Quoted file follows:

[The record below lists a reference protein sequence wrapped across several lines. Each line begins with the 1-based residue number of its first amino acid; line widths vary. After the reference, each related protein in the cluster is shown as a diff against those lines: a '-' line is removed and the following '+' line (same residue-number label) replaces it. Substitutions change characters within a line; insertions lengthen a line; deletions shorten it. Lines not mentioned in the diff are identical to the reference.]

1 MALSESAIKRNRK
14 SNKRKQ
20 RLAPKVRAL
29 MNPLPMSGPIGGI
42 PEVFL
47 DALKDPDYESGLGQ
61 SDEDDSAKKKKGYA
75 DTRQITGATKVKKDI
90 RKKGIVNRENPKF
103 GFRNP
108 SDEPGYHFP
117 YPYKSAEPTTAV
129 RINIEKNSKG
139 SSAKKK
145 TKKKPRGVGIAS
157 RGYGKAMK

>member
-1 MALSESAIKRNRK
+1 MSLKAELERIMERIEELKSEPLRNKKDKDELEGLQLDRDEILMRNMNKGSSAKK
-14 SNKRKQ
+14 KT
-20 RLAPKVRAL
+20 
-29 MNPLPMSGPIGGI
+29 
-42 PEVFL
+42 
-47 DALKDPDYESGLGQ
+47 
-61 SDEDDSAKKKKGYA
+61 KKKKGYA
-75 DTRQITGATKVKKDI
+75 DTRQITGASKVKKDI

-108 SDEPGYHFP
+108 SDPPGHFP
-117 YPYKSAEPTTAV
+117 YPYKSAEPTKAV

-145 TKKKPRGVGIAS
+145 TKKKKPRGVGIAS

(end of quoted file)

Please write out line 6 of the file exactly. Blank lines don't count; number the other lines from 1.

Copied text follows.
42 PEVFL